In Climate Leviathan: A Political Theory of Our Planetary Future Geoff Mann and Joel Wainwright offer some…guidance? They argue that a globally sovereign “Climate Leviathan” is taking shape, via the existing international order/hierarchy of the capitalist economies of the global North (largely responsible for burning fossil capital in the first place), “to enable the world’s most powerful states to engage in planetary management.” Since we essentially already have this, and the “state of emergency” model that liberal democracies already frighteningly depend on, this definitely looks like the approach the world is taking. But can a green Keynesianism do the trick, allowing adaptation to rising waters, flood/draught pattern shifts, intolerable heat, agricultural transformations, mass migration, political conflict, resource fights, etc? Will liberal capitalism (liberal in the economic sense) get us out of the mess it has created? Or will it just save its elites, and maybe some of their lucky dog-walkers and maids along the way?

Our authors postulate three other responses:

Climate Mao: an authoritarian, anti-capitalist model which justifies state terror in the interest of the collective (the “red thread running from Robespierre to Lenin to Mao”). The current Chinese state-capitalist regime is definitely more Leviathan and Mao now, but Asia, with its billions of climate-breakdown victims to come, is the potential locus of this model, which would also use the emergency model (“we have to do this to save human lives”).

Climate Behemoth: this is the reactionary conservative, “populist,” anti-reason model in vogue now in Central Europe, India, Russia, the Philippines, Brazil, the US…. Here militant minority factions (in the US: older white religious conservatives) rally to demagogues fronting for plutocrats, especially resource-extractors. “Different forms of racial, national and gendered prejudice” organize voters for Trump, Modi, Obran, Putin, etc., but all call for the necessity of otherness, an enemy, as foundational to these new fascisms. You will not be surprised, I think, to discover that the MAGA-bomber was foreclosed not by any of his would-be targets, but by his idol Trump’s rapacious Secretary of the Treasury.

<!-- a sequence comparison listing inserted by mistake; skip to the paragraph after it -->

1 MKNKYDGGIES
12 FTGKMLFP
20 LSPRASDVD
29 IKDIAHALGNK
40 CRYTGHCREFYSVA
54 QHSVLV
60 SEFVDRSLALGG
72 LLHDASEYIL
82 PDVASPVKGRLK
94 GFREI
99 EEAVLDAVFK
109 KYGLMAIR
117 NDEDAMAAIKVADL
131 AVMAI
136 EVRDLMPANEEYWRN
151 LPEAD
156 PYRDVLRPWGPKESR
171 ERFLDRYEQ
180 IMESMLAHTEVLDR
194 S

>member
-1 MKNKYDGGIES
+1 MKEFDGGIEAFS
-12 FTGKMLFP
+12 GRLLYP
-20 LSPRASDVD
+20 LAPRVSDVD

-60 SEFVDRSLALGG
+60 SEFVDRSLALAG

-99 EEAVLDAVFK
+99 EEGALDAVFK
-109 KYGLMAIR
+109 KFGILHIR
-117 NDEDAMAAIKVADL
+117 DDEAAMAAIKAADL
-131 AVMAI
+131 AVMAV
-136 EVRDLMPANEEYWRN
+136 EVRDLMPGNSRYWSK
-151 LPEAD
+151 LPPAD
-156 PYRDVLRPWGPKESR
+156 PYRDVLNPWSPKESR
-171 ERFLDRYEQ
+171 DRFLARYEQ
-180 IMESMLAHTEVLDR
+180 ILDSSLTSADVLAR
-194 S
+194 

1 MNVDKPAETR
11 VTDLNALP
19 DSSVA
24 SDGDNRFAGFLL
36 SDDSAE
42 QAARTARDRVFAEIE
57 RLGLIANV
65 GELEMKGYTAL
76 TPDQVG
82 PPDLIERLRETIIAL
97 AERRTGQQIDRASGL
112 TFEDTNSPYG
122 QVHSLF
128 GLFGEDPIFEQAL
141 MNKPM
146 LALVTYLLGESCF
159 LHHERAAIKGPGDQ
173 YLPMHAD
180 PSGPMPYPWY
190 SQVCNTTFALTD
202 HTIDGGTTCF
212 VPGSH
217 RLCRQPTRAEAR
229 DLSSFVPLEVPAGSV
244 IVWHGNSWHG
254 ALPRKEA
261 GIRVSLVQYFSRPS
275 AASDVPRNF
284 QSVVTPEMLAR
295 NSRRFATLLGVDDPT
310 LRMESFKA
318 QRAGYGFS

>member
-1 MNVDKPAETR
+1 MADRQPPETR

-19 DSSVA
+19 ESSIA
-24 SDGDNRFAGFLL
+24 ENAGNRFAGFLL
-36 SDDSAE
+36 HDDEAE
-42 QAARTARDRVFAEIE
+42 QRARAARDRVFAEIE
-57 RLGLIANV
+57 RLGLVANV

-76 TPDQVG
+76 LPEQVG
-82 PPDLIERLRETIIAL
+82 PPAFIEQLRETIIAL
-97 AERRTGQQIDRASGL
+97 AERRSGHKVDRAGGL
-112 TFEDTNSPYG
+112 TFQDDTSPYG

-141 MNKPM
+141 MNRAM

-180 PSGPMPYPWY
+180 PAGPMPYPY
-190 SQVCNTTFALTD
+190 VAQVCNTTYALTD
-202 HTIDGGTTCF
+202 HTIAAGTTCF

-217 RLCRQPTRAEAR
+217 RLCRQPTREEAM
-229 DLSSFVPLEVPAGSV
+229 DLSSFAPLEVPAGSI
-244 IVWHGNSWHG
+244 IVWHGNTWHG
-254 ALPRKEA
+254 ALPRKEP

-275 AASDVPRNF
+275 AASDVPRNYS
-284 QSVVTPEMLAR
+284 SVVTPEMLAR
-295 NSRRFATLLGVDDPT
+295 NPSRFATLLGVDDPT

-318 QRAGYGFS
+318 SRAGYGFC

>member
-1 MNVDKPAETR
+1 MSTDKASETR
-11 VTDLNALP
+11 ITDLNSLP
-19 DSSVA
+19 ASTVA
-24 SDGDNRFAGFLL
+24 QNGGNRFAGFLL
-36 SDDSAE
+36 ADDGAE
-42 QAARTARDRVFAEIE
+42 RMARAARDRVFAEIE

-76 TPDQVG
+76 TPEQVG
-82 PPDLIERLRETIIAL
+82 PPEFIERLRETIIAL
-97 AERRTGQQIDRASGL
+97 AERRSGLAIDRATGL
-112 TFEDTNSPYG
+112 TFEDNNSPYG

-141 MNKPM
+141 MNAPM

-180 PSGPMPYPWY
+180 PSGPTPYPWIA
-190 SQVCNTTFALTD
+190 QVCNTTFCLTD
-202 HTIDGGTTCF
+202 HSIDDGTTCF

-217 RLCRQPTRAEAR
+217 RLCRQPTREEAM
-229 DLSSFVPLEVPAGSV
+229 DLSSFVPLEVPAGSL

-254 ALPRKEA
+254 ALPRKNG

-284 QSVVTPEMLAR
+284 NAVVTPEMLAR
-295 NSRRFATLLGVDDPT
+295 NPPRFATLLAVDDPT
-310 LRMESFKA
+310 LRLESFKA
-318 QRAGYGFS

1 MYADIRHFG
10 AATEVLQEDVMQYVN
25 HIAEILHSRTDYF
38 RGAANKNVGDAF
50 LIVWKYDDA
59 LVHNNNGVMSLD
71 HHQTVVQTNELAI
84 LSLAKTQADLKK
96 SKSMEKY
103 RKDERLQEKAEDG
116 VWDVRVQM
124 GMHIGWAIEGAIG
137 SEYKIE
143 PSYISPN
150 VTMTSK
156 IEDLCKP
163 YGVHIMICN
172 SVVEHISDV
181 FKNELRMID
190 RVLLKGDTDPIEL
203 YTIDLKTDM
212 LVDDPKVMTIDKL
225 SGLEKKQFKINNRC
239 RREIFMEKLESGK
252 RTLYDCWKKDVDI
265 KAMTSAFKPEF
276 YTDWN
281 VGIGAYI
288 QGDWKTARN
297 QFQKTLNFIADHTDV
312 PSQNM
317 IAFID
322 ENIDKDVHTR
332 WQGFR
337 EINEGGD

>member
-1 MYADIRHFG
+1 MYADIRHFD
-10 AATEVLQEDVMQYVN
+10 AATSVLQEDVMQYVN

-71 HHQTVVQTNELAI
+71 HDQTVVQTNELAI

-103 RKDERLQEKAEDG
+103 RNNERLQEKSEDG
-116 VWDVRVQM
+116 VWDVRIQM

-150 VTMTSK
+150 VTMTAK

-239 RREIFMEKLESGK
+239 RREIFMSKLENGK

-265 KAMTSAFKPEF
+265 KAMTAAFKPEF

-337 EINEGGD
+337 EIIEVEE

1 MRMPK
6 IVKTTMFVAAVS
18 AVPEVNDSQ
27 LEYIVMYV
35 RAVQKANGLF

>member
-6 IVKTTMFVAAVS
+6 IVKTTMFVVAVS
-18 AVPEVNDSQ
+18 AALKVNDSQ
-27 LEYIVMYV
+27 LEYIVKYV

Climate X: the authors choice, X for the unknown, but non-authoritarian, non-capitalist built on equality, inclusion and dignity of all, and “solidarity in composing a world of many worlds.” They leave the details vague. (The point, it seems, is not to philosophize about the world but to change it.)

“Whether we know it or not, all our thinking is environmental, even when it rebels against nature.”

“If good climate data and models were all that were needed to address climate change, we would have seen a political response in the 1980s. Our challenge is closer to a crisis of imagination and ideology; people do not change their conception of the world just because they are presented with new data.”

“The planetary crisis is, among other things, a crisis of the imagination, a crisis of ideology, the result of an inability to conceive any alternative to walls, guns, and finance as tools to address the problems that loom on the horizon.”

Referencing Scranton’s Learning to Die in the Anthropocene “[…] we do not need to learn to die, but to think, live, and rebel. Moreover, the problem is hardly ‘us’ in the abstract, as if the catastrophe were built into human nature. The problem is largely associated with a specific minority of ‘us’ and the way that minority’s ‘civilization’ have determined the fate of the entire planet. Rather than accept that ‘civilization’ is dead, we need to struggle to create one that is truly civilized.”

The Tigers of Wrath?

True, they look more like lionesses. I stumbled on this in Green-Wood recently. It’s on the backside of the tombstone for Leon Golub and Nancy Spero, twentieth century artists. I just happened to be passing.

Green-Wood has more real animals than artistic representations of them. This is one of the most notable:This bear marks the gravesite of William H. Beard, a 19th century artist famed for, well, his dancing bears and the “bull and bears” for the sharks of Wall Street. This metal beast was a tribute by Dan Ostermiller and dates to 2002. Can’t say I like it.Meanwhile, in the shadows and rather less bear-bastic:By a strange coincidence, the ground in front of these twins was littered with white feathers. Somebody had been feasting on a “white dove,” actually a homing pigeon, a domesticated form of the Rock Pigeon (Columba livia). Captive bred for such horror shows as weddings, these birds are sitting ducks for raptors.

Raptor Wednesday

It was a crazy day. Raptors filled the air. An exaggeration, yes, but not by much. At one moment, there nine different raptors overhead, mostly Buteos and Accipiters. I’ve never seen so much activity above Brooklyn before. One of the birds was this juvenile Northern Harrier. The long tail, angled wings, buffy red breast, and especially the barely seen detail of the owl-like face help in on-the-fly identification.Here’s an adult Red-shouldered Hawk. And a juvenile Red-shouldered Hawk, which doesn’t have the rich red belly yet. Another view of juvenile Red-shouldered: look for the the “windows” on the outer primaries; the thin barring on the tail; the absence of dark patagium (the leading edge of the wing from the throat to the bend of carpel), which means it isn’t a Red-tailed Hawk. The juvenile Northern Harrier does have a red belly. But look how different its silhouette is from the Red-shouldered (top) in the above shot and in the very first photo above.

This piece, by long-time U.S.-watcher Gary Younge, was written before the election results. It’s a reminder what every single voter who voted Republican yesterday voted for.


Crabapple blossoms,
What do you think you’re doing,
Out in November?Spring is irrepressible,
A life-blooming metaphor.